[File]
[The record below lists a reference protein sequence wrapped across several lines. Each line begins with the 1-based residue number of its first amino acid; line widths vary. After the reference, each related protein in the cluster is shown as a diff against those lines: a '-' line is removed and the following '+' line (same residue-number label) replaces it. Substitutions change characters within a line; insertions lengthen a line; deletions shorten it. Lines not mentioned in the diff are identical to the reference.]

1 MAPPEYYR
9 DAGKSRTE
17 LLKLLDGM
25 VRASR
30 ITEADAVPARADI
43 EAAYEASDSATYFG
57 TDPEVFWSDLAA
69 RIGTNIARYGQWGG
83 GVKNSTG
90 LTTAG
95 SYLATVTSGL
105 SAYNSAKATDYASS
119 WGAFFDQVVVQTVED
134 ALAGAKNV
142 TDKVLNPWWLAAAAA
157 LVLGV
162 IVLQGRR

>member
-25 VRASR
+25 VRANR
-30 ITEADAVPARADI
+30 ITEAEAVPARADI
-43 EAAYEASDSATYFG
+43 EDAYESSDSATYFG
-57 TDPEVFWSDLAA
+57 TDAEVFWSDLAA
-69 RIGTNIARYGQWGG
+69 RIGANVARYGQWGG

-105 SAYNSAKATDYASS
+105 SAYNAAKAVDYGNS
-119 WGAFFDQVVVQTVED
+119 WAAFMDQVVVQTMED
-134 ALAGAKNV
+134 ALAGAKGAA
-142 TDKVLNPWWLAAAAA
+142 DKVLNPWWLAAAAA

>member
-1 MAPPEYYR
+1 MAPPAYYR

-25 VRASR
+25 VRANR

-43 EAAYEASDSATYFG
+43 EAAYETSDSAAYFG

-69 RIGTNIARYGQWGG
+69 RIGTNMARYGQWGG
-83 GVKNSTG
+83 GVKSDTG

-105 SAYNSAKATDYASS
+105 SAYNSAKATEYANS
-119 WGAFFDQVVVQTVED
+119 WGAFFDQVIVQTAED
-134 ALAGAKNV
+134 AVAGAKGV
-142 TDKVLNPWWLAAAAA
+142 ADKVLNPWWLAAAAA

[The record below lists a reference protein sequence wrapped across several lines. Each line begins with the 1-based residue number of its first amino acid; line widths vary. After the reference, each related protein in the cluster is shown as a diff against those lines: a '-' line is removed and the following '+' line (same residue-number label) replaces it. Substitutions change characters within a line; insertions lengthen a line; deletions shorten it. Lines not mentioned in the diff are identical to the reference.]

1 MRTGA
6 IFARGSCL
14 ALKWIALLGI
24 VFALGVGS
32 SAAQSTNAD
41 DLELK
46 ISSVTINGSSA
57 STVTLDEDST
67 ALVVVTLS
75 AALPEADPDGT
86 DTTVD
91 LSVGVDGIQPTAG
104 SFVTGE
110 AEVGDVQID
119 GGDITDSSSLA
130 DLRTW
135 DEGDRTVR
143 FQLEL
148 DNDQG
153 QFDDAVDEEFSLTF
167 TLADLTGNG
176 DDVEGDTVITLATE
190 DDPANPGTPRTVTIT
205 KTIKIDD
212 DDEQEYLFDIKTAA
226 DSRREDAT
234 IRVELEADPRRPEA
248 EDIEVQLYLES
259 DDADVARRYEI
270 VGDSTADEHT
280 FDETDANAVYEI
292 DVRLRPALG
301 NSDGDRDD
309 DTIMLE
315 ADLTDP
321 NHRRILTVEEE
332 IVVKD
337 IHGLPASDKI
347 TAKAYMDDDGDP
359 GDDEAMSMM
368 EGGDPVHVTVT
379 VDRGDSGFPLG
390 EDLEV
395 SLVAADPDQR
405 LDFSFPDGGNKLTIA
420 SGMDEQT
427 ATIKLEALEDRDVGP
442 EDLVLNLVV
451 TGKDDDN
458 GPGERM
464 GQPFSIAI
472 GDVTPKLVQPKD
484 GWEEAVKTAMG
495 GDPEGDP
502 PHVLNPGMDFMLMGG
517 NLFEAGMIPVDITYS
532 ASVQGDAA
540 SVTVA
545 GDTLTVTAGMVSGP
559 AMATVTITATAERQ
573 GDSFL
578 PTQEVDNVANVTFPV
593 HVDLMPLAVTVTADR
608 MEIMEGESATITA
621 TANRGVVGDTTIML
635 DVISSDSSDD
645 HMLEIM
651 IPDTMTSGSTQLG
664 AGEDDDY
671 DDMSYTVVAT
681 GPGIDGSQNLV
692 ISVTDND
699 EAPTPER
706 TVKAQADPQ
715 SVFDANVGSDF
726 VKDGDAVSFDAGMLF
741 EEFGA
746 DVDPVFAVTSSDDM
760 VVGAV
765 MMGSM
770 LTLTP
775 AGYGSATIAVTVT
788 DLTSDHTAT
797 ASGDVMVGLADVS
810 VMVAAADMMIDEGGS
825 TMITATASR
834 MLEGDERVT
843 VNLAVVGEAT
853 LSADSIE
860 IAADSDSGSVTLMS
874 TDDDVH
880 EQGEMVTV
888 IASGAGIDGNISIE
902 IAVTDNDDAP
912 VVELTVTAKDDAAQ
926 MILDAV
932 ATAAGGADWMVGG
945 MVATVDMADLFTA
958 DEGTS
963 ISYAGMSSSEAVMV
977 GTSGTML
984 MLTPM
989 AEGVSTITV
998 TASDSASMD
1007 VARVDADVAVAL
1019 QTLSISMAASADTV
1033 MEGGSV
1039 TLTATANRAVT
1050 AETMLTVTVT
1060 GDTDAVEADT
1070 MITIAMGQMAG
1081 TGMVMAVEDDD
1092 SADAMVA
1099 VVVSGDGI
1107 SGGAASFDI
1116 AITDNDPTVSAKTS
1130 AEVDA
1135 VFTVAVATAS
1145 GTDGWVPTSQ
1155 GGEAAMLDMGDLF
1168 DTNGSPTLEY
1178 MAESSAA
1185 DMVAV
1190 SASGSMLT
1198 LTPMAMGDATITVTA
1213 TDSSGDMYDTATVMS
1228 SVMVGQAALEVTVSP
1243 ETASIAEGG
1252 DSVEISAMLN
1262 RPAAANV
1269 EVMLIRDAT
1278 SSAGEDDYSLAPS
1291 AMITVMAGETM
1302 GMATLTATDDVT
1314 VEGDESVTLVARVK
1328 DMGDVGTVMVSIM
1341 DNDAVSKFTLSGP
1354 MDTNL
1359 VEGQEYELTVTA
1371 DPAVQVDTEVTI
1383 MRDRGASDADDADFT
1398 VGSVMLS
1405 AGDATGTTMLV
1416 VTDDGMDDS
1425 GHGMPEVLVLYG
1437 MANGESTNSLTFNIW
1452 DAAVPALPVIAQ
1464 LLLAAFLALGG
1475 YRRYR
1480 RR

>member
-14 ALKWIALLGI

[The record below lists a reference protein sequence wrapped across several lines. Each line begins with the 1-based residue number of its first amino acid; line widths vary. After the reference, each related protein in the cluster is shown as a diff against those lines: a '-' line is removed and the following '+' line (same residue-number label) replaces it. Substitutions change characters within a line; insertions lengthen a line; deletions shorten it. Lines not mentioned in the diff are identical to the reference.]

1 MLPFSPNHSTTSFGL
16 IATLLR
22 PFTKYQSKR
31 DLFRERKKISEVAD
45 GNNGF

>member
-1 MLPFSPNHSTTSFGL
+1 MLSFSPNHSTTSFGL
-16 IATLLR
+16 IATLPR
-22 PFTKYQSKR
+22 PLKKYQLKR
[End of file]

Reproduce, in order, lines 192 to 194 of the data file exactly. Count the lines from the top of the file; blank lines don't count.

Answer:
1314 VEGDESVTLVARVK
1328 DMGDVGTVMVSIM
1341 DNDAVSKFTLSGP